The Babe Theory Of Political Movements.
Mar. 21, 2005 11:50 AM
Iran's Sham Election In Houston.
June 20, 2005 5:36 AM
Yes, Kanye, Bush Does Care.
Oct. 31, 2005 12:41 AM
Health Care vs. Wealth Care.
Nov. 23, 2005 3:28 PM
Americans Voting With Their Feet.
Nov. 30, 2005 1:33 PM
Idea Majorities Matter.
May 12, 2006 6:15 PM
Twilight Zone Economics.
Oct. 17, 2006 12:30 AM
The "Shrinking" Middle Class.
Dec. 13, 2006 1:01 PM
From Ashes, GOP Opportunities.
Dec. 18, 2006 6:37 PM
Battle Between Entitlements & Pork.
Dec. 21, 2006 12:31 PM
Let Economic Freedom Reign.
Dec. 22, 2006 10:22 PM
Biggest Health Care Moment In Decades.
July 25, 2007 4:32 PM
Unions Antithetical to Liberty.
May 28, 2008 11:12 PM
Right To Work States Rock.
June 9, 2008 12:25 PM
Social Security Reform Thursday.
March 13, 2008
Caption Contest: Enter Today!
Due: July 29, 2008
The Carnival Of Classiness.
Mar. 14, 2006
Quotational Therapy: Obama.
Apr. 4, 2008
Mainstream Melee: Wolfowitz.
May 19, 2007
Pundit Roundtable: Leaks.
July 9, 2006
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July 14, 2006
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Trivia Tidbit Of The Day: Part 129 -- The Gender Gap.
The shrinking of the Democratic margin among women voters was the most important – and perhaps the least noticed – development of the 2004 election. In the two previous presidential campaigns, the Democratic candidate triumphed among women voters by 16 points (Bill Clinton) and 11 points (Al Gore). In contrast, John Kerry won women voters by a mere 3 points, 51 to 48 percent. Not only did the democratic candidate garner less support among women than in the past, but the overall size of the gender gap narrowed as Bush maintained a solid 11-point margin among men. The small gender gap is consistent with the results of the 2002 congressional elections, when Democrats and Republicans essentially broke even among women, in ontrast to 1998 and 2000 when congressional Democrats won women voters by 6 and 8 points respectively.
To the extent that there is a "gender gap," it's specific to single women. Married women are on board with the Republican message. The next presidential candidate to win in a true landslide will need to bring that single white women number down below 50%, and keep the married white women under 40%.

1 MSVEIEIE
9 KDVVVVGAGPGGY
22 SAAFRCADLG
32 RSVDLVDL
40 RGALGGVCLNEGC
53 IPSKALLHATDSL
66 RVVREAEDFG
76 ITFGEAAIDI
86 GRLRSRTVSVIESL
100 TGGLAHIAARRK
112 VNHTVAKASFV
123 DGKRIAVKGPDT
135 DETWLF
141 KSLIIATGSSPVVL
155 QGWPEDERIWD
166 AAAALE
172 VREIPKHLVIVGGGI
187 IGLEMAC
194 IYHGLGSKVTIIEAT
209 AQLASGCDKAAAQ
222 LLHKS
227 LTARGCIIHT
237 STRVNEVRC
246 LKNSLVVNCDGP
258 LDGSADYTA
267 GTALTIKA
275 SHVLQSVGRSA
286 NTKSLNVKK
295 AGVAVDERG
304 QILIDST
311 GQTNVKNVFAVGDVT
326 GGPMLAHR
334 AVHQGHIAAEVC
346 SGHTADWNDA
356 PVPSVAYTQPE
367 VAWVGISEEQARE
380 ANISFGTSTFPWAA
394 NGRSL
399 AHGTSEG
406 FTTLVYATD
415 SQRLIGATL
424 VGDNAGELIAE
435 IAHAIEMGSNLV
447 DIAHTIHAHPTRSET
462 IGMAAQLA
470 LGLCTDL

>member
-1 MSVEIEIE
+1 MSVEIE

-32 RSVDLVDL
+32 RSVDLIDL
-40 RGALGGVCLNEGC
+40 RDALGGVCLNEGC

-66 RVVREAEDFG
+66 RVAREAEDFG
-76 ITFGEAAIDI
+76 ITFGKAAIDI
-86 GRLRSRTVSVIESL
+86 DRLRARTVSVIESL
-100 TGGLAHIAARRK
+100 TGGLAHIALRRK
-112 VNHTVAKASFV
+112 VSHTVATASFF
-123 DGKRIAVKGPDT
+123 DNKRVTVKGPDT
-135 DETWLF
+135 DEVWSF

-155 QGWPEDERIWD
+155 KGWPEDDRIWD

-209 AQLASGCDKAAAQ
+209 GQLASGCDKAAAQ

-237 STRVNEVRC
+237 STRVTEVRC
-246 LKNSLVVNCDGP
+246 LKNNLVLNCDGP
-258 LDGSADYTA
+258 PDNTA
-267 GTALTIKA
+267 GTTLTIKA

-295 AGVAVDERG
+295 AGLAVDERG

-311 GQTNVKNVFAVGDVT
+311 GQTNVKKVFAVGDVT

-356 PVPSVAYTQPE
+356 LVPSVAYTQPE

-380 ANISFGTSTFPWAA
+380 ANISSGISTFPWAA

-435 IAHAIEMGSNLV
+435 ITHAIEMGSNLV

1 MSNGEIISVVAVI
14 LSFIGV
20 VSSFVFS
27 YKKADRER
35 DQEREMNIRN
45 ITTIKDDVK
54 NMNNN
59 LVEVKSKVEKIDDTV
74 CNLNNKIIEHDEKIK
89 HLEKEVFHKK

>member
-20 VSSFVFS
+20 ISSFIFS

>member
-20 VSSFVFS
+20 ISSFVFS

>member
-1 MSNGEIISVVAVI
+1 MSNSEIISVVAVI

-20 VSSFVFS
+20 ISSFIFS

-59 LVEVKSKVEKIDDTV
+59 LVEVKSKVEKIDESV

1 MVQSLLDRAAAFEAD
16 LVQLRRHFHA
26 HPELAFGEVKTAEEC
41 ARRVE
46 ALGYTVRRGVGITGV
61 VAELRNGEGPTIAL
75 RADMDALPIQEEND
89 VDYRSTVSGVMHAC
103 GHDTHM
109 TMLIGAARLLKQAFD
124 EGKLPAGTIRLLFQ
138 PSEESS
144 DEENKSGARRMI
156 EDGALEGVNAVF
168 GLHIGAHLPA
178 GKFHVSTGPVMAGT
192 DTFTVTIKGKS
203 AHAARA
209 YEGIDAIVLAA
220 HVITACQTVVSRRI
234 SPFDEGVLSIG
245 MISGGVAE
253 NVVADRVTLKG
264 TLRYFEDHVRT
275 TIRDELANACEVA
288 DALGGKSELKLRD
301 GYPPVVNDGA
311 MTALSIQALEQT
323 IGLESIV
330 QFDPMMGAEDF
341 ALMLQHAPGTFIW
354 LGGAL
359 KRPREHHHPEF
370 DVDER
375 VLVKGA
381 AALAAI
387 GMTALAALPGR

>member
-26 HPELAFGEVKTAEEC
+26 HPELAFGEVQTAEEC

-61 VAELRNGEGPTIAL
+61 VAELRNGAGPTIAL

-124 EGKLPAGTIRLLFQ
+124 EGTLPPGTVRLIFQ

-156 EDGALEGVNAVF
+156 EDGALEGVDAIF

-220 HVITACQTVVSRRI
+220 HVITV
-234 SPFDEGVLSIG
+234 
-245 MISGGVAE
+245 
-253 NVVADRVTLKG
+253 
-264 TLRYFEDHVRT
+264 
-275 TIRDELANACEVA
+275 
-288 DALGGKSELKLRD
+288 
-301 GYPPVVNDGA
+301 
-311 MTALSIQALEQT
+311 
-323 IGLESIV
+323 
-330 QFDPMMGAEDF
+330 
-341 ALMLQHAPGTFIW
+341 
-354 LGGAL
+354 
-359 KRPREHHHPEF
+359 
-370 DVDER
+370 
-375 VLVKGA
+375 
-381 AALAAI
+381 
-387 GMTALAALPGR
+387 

The shift in the female partisan loyalties becomes even more clear when looking at the more frequent Congressional elections.
Interestingly, Republicans had a lousy showing with single white women in 1994, but still won an overwhelming mandate. Thus, it might be said that to the extent there is a gender gap, it hurts Democrats. Indeed, while Republicans certainly appreciate the soccer (or security) mom vote, the Democrats' "man problem" is far more significant than any "woman problem" Republicans face.
Clearly, being married with kids is an important factor in party preference. An interesting demographic trend to watch may be the rise of (usually liberal) women in America choosing not to have children. If having children becomes a Republican-oriented activity, the political landscape could turn sharply against the Democrats in the next few decades, as parents tend to pass political and cultural values down to their children.
Meanwhile, if married women with children turn against the GOP for whatever reason, it could mean serious trouble.
Previous Trivia Tidbit: The High-Performance United States Economic Engine.
Posted by Will Franklin · 5 August 2005 08:30 AM